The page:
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Monroe firefighter plays extra on 'Chicago Fire'
MONROE - Alan Rufer is happy in his role as the Training Division Chief for the Monroe Fire Department. But last week he answered a different call - a casting call for "Chicago Fire," a new series on NBC about the firefighters, rescue squad and paramedics of Chicago Firehouse 51.

"I would do it again," Rufer said, "but not tomorrow."

Rufer said his long, one-day experience as an extra on the set was exhilarating, educational and exhausting. He played several different roles in a banquet scene - standing around in his blue-gray suit, making pleasant conversation, dancing, looking casual with a drink in his hand, and sitting at a dinner table.

"At one point, I sat within 10 feet of Gabriela Dawson and Leslie Shay (played by Monica Raymund and Lauren German, two of the show's stars)," he said.

The episode, Better to Lie, is scheduled to air Wednesday, Feb. 27 on NBC.

Rufer said he probably wouldn't have thought about doing the show if it had not been related to fire service.

He found several firefighters he'd met previously at fire school or conferences and "a ton of other firemen, too.

"We spent a lot of time sitting around telling 'war' stories," he said. "And there was food all day long; they just kept bringing it in."

About 200 to 250 firefighters were chosen for the scene. They came from every type of department, from small volunteer departments to large metropolitan departments, and represented the ranks from firefighter to chief officer, Rufer said.

"What made the experience so great was not the fact that you might be on television; it was who you may be on television with and what you were representing ... your brothers and sisters in the fire service," he added. "Everyone treated each other like we have been friends our entire lives. We know and understand the challenges each of us faces and the difficulties of the job."

Rufer said he had "no idea" what went into producing a show like "Chicago Fire," with changing sets and buildings, long hours and low pay. His day started at 6:30 a.m. at a hotel on Michigan Avenue in downtown Chicago. At 8:30 p.m. the extras were allowed to leave, but three more hours of shooting remained. Rufer decided to leave for his three-hour drive home.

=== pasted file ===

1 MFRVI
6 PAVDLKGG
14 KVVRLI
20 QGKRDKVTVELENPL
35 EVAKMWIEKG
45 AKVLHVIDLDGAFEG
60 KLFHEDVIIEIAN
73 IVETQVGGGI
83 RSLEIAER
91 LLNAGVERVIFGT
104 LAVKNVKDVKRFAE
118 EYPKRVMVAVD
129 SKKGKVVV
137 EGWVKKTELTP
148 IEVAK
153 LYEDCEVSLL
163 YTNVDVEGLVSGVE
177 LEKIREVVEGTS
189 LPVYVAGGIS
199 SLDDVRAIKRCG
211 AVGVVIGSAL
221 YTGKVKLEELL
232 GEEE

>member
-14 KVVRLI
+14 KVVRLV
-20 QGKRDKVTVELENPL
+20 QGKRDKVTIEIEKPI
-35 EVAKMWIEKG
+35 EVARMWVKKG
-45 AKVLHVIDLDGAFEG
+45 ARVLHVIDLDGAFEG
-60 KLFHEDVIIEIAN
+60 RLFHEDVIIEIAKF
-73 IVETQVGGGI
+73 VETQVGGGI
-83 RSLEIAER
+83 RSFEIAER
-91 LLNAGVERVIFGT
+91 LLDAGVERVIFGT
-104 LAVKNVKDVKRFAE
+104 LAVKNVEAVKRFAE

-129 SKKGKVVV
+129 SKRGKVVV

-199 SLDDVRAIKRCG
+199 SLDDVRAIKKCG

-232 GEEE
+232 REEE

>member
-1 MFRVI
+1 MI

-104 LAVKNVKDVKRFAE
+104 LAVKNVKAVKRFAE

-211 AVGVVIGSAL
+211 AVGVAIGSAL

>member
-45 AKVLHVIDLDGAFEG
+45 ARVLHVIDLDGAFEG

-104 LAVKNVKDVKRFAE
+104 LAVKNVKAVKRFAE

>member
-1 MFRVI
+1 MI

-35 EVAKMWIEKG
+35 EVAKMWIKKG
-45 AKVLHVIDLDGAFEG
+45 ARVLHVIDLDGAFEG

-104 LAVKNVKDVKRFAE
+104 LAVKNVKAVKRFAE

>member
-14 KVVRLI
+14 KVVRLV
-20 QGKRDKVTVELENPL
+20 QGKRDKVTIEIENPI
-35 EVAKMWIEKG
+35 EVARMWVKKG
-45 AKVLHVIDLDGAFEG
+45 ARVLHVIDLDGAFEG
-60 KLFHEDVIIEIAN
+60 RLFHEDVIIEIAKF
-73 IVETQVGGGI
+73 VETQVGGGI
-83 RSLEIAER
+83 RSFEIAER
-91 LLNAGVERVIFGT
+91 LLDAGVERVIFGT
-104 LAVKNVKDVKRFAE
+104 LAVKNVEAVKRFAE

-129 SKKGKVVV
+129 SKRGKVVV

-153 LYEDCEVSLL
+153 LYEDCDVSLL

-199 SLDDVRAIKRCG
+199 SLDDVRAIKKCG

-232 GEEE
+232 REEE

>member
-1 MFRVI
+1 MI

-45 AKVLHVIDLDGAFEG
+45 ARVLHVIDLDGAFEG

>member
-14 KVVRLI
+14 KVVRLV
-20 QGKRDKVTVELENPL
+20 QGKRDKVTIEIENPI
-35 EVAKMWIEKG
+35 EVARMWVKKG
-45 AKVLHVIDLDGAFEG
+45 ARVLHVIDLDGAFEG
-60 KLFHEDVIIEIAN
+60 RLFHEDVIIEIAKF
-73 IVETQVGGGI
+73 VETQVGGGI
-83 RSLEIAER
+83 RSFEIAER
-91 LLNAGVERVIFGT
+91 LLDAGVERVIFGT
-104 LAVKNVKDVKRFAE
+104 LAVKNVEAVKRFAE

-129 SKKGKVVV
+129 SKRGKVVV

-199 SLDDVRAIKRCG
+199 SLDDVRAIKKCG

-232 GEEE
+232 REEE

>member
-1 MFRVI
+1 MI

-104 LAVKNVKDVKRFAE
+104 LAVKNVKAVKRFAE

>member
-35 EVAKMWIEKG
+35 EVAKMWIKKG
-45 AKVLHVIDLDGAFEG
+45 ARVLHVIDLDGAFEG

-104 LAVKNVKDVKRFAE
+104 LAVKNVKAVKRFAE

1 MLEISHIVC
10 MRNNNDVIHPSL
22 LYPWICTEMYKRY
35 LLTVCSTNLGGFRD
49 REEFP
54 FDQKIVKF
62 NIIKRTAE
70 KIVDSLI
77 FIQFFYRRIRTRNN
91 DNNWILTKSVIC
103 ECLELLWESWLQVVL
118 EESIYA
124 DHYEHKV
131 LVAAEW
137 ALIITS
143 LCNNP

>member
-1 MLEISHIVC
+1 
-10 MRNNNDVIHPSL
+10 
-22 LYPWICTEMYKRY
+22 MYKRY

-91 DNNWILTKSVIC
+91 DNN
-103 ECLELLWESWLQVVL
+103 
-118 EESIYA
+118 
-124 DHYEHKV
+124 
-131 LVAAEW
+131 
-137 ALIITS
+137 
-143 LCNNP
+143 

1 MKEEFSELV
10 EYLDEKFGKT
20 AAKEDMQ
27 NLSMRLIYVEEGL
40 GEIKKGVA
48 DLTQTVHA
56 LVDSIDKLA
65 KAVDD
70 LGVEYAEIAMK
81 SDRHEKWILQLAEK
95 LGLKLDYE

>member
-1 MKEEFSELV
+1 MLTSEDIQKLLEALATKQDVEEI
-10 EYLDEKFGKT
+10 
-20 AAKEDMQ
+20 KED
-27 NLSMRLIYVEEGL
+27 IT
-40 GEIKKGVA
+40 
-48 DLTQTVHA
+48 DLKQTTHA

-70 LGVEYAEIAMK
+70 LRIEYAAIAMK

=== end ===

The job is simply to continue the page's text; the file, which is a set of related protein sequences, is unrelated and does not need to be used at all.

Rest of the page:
"It's amazing. When they were done with that day's shooting and editing, about four minutes of it will be in the show. I have no idea if I will be seen, make it through the editing," he said.

Rufer said firemen are critical of the show, believing it gives the public a misconception of them and of their work and training.

"But I tell people, remember, it's entertainment, not a documentary," he said. "If they did it the way we did, it would be very, very expensive .... and boring," he said.

"Chicago Fire" does a good job "finding the middle ground" between portraying reality and keeping its Hollywood ratings, he said. Retired fire service members advise the show, and the Chicago Fire Academy has taught staff some of the realities of the profession.

"Those who have watched the show from the beginning would have seen significant changes in how the actual firefighting has been portrayed," Rufer said.

What isn't purely for entertainment in the show, Rufer finds a way to make it a teaching tool.

"It gives me, as a training chief, a platform to discuss a variety of emergency and non-emergency decisions we face, such as emergency scene operations or personnel issues," he said. "We can take an example from the show and ask: How would you do this differently and why? This allows us to grow as individuals and as a department without the stress or time constraints of the situation being real."